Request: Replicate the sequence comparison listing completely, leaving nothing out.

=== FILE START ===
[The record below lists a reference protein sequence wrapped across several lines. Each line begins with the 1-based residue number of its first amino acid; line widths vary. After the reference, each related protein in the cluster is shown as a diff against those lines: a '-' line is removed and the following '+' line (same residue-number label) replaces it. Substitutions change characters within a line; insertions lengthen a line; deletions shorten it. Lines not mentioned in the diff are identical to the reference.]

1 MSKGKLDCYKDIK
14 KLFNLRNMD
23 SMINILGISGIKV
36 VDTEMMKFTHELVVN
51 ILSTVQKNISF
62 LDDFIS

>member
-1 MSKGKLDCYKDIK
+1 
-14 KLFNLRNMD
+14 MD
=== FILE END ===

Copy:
[The record below lists a reference protein sequence wrapped across several lines. Each line begins with the 1-based residue number of its first amino acid; line widths vary. After the reference, each related protein in the cluster is shown as a diff against those lines: a '-' line is removed and the following '+' line (same residue-number label) replaces it. Substitutions change characters within a line; insertions lengthen a line; deletions shorten it. Lines not mentioned in the diff are identical to the reference.]

1 MSKGKLDCYKDIK
14 KLFNLRNMD
23 SMINILGISGIKV
36 VDTEMMKFTHELVVN
51 ILSTVQKNISF
62 LDDFIS

>member
-1 MSKGKLDCYKDIK
+1 
-14 KLFNLRNMD
+14 MD